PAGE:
The lack of data changed, however, with the American Recovery and Reinvestment Act of 2009 (ARRA), which required districts receiving ARRA funds to report per-pupil expenditures from state and local funds for 2008–09 on a school-by-school basis.

The study’s authors used ARRA data to compare per-pupil expenditures in Title I schools to those in non-Title I schools (at the same grade level) in the same district. In districts where all schools are Title I, the study compares per-pupil expenditures in schools in the lowest and highest quartiles (bottom and top 25%) of student poverty.

“Comparability of State and Local Expenditures…” does not examine compliance with the current Title I comparability requirement, nor does it examine comparability of resources between districts. Rather it looks at how expenditures of state and local funds vary between Title I/higher-poverty schools and other schools and what would be needed to create equity among schools, including when salaries are taken into account.

Study Findings

  • More than 40% of Title I schools had lower personnel expenditures per-pupil than non-Title I schools at the same grade level in the same district;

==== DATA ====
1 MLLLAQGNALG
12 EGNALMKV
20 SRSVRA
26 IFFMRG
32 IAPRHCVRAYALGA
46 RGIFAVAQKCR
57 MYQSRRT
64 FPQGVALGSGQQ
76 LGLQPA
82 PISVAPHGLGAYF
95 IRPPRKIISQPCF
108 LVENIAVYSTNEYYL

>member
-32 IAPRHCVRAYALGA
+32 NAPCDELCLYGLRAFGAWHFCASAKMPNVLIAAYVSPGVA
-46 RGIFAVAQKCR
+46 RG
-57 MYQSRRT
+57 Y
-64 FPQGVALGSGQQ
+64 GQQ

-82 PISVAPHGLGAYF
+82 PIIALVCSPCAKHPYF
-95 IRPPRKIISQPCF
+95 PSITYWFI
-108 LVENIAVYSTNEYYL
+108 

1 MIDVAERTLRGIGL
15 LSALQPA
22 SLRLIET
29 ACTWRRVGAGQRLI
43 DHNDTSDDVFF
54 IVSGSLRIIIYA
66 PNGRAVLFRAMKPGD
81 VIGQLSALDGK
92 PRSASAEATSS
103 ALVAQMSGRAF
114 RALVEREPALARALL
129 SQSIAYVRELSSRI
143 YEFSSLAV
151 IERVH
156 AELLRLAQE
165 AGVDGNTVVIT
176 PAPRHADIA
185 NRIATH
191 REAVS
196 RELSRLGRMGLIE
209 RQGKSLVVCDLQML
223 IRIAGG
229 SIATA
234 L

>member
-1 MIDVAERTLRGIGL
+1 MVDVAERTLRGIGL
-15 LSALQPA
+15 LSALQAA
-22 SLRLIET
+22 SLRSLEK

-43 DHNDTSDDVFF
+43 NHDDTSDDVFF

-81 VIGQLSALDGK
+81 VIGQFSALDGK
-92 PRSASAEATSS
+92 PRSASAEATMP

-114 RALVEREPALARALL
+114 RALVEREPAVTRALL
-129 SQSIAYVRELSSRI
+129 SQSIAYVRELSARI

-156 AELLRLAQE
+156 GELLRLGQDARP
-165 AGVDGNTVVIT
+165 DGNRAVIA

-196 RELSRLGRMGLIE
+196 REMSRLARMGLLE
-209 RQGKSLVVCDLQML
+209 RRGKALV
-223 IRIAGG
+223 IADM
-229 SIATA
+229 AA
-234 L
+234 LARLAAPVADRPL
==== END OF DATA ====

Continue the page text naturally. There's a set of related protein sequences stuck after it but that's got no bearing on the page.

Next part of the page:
• Between 39% and 47% of districts made lower expenditures of state and local funds in Title I than non-Title I schools;
  • Depending on how compliance is measured, between 18% and 28% of Title I districts would be out of compliance with an expenditures-based comparability requirement;
  • Districts that did not meet comparability tests tended to be larger than those that did;
  • Depending on whether a district rectified inequities by redistributing existing funding (a less costly remedy that involves moving some state and local funding from more affluent schools to higher poverty schools) or by increasing funding in Title I schools to the levels of funding in non-Title I schools (a more costly remedy that requires additional investments in high poverty schools), the cost of compliance would average between 1% and 4% of school-level expenditures in affected districts. However, these costs also relate to the magnitude of inequity and could be higher in highly inequitable districts. The costs of compliance are lower when considered as a percentage of the district’s total budget.